“Corporate bailout” offsets University financial crisis
On Thursday, Puget Sound administrators confirmed rumors that the endowment has gone into the red, depleted by an effort to support sustainability on campus, one that ultimately proved unsustainable.
The University of Puget Sound is out of money, but Ron Thom unveiled a plan to resurrect the school’s budget by utilizing the audience of 2,600 consumers that comprise its student body.
He admitted he met with over thirty officials from national companies, selling names and advertising venues all throughout campus.
In the face of massive criticism, the board of trustees laments that the worst financial situation since 1873 has forced “certain compromises.” But how can this be explained?
An unnamed source suggested that “the school’s overall attractiveness may have come into question. Perfectly manicured lawns, ivy covered brick and an overly-obsessive maintenance schedule. Like a desperate, makeup-laden freshman sorority pledge, Puget Sound is trying a little too hard. Everyone can tell.”
Ron Thom affirmed that in order to stay afloat, Puget Sound has agreed to sell all the rights of the school, its buildings and its functions to national corporations such as Wal-Mart, and McDonalds. Serious changes will be seen throughout the school effective immediately.
Classrooms may see the most drastic shift into the world of sponsorships.
The CEO of Powerade said “Hour and twenty minute class will now be given a five minute commercial break. During this break, we will show commercials of epic dunks, touchdowns and aced tests which would all be impossible without the help of Powerade.”
Elbow-patched houndstooth blazers and modest cardigans will no longer be the standard dress for teachers. Since the school can no longer afford to pay them, all the professors are “going pro,” using agents to search for sponsorships.
Their new dress code consists of NASCAR-like suits that are riddled with corporation logos. All faculty in the English Department have been sponsored by Viagra, much to the dismay of some.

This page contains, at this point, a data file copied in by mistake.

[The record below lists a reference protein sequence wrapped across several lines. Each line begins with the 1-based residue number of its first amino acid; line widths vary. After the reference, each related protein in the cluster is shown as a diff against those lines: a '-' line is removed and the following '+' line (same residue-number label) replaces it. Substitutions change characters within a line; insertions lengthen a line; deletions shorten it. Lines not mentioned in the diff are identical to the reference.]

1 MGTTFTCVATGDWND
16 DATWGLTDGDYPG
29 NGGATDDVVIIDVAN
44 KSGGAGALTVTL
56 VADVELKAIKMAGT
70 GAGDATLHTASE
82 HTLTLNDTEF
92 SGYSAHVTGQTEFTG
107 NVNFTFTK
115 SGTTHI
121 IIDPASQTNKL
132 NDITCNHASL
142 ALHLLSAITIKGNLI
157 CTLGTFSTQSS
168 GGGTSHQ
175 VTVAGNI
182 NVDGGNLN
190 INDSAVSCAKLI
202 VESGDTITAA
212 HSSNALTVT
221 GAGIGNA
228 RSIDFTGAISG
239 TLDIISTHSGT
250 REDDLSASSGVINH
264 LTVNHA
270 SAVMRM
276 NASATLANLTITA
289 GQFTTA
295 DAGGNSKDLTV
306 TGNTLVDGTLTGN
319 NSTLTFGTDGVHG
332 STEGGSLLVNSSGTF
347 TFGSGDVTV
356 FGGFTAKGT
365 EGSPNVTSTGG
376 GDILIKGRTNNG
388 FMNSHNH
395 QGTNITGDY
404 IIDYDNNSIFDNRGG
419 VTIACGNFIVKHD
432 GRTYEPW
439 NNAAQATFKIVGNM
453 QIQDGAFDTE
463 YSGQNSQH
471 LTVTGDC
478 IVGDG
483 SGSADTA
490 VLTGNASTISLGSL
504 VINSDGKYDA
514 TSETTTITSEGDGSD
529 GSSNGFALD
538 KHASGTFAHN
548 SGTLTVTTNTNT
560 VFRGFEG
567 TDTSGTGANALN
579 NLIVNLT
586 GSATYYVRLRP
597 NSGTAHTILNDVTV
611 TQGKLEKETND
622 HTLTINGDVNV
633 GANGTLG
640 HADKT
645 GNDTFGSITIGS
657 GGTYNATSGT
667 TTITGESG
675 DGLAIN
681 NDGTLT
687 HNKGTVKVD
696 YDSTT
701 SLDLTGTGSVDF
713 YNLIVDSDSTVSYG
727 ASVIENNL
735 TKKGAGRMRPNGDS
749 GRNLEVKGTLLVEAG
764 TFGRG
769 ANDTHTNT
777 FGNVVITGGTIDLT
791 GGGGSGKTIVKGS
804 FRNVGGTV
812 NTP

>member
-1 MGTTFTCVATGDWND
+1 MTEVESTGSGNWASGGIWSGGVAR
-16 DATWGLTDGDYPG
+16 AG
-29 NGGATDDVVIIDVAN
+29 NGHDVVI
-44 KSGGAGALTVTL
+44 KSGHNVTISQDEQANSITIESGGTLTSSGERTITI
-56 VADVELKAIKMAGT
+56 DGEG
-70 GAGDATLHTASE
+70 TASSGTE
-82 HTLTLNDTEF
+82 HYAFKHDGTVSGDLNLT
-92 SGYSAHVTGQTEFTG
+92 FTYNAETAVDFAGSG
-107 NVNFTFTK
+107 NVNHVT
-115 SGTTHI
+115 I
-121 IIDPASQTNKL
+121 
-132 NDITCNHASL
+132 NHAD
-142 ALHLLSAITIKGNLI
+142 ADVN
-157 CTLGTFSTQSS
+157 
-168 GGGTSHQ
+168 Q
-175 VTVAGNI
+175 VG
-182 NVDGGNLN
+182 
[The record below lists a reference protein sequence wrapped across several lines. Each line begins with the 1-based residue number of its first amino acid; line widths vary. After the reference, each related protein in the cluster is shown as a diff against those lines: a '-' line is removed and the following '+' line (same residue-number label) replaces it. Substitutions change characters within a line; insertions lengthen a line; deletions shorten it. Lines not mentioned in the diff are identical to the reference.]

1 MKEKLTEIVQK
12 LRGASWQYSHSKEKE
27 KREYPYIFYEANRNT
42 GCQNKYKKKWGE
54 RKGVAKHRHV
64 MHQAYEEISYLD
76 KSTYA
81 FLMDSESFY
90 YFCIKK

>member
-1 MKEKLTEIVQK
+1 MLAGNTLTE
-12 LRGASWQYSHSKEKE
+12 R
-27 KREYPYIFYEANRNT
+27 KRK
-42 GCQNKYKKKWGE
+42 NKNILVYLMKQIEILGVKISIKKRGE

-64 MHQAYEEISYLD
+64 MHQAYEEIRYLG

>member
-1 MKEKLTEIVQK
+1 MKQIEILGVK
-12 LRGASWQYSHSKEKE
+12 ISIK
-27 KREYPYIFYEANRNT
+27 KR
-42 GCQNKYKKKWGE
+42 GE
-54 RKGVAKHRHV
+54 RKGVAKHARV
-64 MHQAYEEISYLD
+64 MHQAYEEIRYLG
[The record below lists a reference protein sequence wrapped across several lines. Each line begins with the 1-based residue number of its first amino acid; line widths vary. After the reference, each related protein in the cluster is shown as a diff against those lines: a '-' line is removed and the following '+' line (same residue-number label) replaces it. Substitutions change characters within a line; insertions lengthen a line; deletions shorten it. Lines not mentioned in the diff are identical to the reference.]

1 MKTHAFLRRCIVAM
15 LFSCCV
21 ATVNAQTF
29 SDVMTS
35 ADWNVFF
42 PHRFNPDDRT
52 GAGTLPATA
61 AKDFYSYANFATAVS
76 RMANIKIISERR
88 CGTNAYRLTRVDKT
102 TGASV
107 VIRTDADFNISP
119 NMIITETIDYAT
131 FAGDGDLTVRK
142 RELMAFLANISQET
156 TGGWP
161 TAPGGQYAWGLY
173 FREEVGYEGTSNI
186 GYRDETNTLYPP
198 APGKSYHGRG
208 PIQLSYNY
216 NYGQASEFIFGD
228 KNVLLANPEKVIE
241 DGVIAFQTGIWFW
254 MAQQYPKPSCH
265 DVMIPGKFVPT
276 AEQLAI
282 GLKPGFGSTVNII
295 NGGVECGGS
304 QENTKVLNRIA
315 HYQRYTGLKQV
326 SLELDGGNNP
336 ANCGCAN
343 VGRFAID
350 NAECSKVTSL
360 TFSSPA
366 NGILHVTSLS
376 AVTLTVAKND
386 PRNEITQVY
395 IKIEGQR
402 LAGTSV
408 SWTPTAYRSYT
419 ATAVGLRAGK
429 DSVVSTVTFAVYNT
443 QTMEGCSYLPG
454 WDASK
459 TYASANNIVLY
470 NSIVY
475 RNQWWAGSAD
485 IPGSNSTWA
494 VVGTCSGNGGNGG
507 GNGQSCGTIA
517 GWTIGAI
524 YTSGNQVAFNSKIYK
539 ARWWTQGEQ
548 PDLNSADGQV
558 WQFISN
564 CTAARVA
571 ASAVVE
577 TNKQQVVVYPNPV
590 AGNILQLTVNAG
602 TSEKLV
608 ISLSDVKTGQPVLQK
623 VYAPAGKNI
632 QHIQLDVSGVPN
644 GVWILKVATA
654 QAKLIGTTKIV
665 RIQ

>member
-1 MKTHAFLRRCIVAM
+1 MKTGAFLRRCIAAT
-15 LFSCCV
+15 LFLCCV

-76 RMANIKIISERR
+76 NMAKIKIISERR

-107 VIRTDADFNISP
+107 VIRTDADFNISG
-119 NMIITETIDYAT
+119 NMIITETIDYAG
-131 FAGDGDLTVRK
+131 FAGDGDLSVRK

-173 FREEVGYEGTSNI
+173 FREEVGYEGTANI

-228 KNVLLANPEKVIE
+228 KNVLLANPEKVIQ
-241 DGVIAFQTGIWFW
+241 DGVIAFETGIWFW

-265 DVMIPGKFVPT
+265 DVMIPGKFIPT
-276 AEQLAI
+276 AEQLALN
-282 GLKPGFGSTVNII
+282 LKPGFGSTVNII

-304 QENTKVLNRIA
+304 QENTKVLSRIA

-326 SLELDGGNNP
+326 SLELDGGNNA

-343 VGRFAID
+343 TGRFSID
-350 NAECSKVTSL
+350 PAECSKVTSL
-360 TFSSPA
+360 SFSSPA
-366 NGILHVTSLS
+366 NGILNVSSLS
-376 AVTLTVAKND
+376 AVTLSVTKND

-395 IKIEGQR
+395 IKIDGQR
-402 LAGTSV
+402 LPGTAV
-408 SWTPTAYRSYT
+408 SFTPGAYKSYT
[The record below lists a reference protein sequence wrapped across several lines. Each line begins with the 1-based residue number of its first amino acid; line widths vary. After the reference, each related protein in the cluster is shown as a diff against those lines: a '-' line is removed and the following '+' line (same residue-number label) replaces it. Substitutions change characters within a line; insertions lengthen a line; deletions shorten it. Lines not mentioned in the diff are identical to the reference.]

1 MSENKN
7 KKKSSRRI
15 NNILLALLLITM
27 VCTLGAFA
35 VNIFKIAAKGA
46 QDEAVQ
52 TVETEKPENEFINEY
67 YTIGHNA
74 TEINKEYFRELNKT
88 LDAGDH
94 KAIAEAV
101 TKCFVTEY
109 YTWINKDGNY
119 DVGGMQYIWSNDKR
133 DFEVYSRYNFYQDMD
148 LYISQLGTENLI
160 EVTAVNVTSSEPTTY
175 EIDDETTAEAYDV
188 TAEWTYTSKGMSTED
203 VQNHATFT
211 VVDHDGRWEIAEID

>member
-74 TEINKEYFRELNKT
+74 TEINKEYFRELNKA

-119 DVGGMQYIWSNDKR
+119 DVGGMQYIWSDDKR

Teachers have also been pushed to riddle their lectures with subtle hints towards the companies paying them. We interviewed a teacher who provided an example of the new changes in her lecture.
It may go as follows: “Ok class. We have an essay due; no I’m not being as cold as the Rockies, its due in two weeks. But getting it done early is helpful so just do it, guys. Just do it. We have two choices for the essay, have it your way. Or if you have your own ideas, I’m lovin’ it, just get it approved. I know it’s longer than normal but impossible is nothing, and you should put one hundred percent of your effort into this, because you’re worth it.”
Grizz, the Puget Sound mascot, was bought by Axe Body Spray. His replacement, a walking can of deodorant spray, yells sexual innuendoes while pitching Axe tee shirts into the crowd.
The rights to all school-spirit related songs and chants have been purchased by the As Seen On TV Store, to promote products like the slap chop. Now at games, the fans can look forward to chanting “Slap Slap! Chop Chop!” while their team dices apart the opponents.
All the food in the sub has been replaced with SPAM. Luckily, meat lovers and vegetarians alike are accommodated because the delicious dish is both meat and not really meat.
Red Bull bought the Collins Memorial Library. Over the next two weeks, it will be converted into the Red Bull Book Adventure Zone! where learning is frickin’ awesome. The Adventure Zone will supply Red Bull to all those studying, so they can read two books at once.
For now, Puget Sound can continue to run as a “private university” but students are questioning how these funding changes will impact tuition costs.
In the spirit of capitalism, the companies have formed a “dollar menu” to provide extremely affordable education that still mostly adheres to government regulations.
A biology major costs 79 cents, history 89 cents, religion is free and chemistry, 99 cents. Double majors and pre-med requirements now come in a new convenient “five-buck box.”
Ron Thom has assured the students the change will be temporary and disbanded once the University regains control of its funds, but there are doubts that these companies will want to relinquish control of their investment any time soon.
We would keep you updated on this issue as it unfolds, but as you have probably noticed, Dominos has purchased The Trail as a carrier for its flyers and coupons.
Students concerned with the integrity of this publication can address those concerns by speaking with any of Domino’s friendly delivery boys and girls.
[PHOTO BY DAVID PENDLETON]